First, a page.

Literature/1979/McCorduck

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McCorduck, Pamela (1979). Machines Who Think. 25th anniversary edition, Natick, MA: A K Peters, Ltd., 2004.

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Q: What so-called smart computers do -- is that really thinking?

A: No, if you insist that thinking can only take place inside the human cranium. But yes, if you believe that making difficult judgments, the kind usually left to experts, choosing among plausible alternatives, and acting on those choices, is thinking. That's what artificial intelligences do right now. Along with most people in AI, I consider what artificial intelligences do as a form of thinking, though I agree that these programs don't think just like human beings do, for the most part. I'm not sure that's even desirable. Why would we want AIs if all we want is human-level intelligence? There are plenty of humans on the planet. The field's big project is to make intelligences that exceed our own. As these programs come into our lives in more ways, we'll need programs that can explain their reasoning to us before we accept their decisions. [1]


From http://www.pamelamc.com/html/machines_who_think.html

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  • "In summary, if you are interested in the story of how the pioneers of AI approached the problem of getting a machine to think like a human, a story told with verve, wit, intelligence and perception, there is no better place to go than this book."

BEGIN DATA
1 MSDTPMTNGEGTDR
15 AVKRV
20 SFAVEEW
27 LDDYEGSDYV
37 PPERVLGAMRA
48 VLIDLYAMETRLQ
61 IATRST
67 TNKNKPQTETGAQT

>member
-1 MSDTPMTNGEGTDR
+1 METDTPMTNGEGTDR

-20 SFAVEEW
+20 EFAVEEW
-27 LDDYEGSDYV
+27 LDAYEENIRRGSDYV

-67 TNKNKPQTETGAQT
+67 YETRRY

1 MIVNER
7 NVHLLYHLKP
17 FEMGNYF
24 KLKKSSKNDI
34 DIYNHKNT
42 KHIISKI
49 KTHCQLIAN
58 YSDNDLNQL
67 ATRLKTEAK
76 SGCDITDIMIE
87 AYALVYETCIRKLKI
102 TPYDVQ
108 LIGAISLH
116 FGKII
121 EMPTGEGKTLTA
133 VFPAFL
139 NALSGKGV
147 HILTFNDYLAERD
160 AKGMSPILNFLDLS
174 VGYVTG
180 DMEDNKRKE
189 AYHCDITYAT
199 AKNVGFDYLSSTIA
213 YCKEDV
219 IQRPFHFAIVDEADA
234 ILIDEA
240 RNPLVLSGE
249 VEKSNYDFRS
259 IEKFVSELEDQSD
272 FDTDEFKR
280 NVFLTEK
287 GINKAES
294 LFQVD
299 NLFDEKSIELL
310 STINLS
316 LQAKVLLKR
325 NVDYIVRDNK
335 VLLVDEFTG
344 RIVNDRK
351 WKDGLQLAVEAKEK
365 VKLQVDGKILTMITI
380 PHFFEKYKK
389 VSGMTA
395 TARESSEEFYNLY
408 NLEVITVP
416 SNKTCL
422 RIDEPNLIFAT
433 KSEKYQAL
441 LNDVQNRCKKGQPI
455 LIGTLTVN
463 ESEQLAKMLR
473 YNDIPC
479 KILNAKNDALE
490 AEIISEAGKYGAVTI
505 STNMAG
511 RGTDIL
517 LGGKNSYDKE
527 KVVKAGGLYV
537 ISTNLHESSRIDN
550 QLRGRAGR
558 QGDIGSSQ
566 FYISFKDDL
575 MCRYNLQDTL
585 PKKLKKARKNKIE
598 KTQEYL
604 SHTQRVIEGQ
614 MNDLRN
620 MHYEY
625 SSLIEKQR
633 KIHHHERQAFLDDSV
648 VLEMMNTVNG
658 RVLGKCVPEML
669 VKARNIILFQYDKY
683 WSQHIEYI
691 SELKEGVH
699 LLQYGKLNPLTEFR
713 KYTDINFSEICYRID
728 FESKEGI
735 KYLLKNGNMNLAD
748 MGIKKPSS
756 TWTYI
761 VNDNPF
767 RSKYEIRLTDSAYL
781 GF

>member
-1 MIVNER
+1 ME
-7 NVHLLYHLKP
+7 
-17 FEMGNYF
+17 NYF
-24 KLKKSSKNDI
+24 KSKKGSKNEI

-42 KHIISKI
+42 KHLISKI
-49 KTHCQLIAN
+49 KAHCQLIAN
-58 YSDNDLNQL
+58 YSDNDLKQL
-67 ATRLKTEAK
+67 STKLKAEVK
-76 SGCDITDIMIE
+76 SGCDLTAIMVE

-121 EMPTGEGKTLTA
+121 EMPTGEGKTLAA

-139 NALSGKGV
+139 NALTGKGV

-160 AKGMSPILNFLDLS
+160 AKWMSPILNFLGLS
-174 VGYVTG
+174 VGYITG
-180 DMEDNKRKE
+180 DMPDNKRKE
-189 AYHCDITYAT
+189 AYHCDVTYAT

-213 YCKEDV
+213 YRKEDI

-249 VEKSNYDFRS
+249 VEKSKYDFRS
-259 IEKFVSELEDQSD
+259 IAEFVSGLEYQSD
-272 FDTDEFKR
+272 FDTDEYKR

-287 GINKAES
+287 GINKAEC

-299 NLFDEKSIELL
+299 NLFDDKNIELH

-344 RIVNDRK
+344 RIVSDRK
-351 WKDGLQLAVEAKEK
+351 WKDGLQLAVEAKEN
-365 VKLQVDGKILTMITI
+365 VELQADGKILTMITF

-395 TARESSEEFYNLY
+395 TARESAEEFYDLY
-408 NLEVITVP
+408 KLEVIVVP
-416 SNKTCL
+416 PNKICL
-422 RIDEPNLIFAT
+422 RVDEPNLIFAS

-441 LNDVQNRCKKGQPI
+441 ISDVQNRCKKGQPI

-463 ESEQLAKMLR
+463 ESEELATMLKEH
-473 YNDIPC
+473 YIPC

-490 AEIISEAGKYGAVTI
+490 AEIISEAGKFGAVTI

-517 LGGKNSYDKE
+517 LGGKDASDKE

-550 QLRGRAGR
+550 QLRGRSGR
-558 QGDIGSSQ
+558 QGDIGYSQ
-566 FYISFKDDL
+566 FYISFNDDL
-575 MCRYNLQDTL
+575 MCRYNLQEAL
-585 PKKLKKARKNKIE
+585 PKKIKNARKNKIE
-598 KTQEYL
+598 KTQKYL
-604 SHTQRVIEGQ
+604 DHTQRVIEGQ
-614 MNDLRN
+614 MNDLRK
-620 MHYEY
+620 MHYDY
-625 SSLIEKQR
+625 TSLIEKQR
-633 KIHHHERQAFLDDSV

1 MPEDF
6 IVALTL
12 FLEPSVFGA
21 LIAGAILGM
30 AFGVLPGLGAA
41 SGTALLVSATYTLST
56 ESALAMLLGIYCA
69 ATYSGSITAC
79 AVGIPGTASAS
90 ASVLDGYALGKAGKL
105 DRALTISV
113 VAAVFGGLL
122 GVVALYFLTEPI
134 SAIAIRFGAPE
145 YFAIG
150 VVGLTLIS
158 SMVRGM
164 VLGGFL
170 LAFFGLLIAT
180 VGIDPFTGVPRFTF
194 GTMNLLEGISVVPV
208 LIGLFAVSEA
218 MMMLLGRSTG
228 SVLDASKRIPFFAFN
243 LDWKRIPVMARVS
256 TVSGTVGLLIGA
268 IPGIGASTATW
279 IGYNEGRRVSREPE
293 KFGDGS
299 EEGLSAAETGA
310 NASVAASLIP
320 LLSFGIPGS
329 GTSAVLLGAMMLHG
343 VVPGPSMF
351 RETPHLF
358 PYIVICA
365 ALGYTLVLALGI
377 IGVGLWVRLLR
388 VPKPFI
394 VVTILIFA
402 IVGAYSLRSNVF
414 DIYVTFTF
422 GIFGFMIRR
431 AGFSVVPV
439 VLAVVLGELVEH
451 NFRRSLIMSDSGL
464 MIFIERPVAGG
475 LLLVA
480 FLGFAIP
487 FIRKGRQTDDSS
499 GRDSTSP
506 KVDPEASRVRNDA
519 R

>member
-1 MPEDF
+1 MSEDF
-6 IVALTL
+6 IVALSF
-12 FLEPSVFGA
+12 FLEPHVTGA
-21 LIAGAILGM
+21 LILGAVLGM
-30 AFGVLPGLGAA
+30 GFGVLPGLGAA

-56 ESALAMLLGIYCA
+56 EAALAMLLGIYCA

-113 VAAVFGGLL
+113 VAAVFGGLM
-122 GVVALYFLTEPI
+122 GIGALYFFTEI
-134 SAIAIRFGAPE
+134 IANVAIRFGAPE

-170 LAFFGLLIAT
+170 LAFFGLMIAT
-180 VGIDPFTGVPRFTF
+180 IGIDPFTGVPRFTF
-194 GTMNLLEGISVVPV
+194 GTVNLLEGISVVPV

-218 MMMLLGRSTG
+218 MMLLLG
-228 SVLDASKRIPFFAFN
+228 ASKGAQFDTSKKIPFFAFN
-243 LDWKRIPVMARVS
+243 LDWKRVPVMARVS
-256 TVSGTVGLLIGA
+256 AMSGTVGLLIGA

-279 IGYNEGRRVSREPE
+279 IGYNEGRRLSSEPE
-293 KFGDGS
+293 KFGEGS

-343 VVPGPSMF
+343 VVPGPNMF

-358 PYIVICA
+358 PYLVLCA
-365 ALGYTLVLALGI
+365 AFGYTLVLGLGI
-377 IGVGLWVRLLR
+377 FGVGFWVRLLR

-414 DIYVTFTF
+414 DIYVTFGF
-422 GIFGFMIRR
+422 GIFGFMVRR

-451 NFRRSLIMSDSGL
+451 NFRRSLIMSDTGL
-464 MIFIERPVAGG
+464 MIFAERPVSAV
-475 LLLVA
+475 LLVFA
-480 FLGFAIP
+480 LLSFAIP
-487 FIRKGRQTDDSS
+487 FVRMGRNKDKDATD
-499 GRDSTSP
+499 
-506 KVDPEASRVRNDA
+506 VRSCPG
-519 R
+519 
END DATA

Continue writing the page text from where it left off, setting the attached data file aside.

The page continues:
--Nature, February 19, 2004
  • "The enormous, if stealthy, influence of AI bears out many of the wonders foretold 25 years ago in Machines Who Think, Pamela McCorduck's groundbreaking survey of the history and prospects of the field…. [T]aken together, the original and the afterword form a rich and fascinating history."
    --Scientific American, May 2004

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Gradient-optical-illusion.svg
The shade of the bar looks invariant in isolation but variant in context, in (favor of) sharp contrast with the color gradient background, hence an innate illusion we have to reasonably interpret and overcome as well as the mirage. Such variance appearing seasonably from context to context may not only be the case with our vision but worldview in general in practice indeed, whether a priori or a posteriori. Perhaps no worldview from nowhere, without any point of view or prejudice at all!

Ogden & Richards (1923) said, "All experience ... is either enjoyed or interpreted ... or both, and very little of it escapes some degree of interpretation."

H. G. Wells (1938) said, "The human individual is born now to live in a society for which his fundamental instincts are altogether inadequate."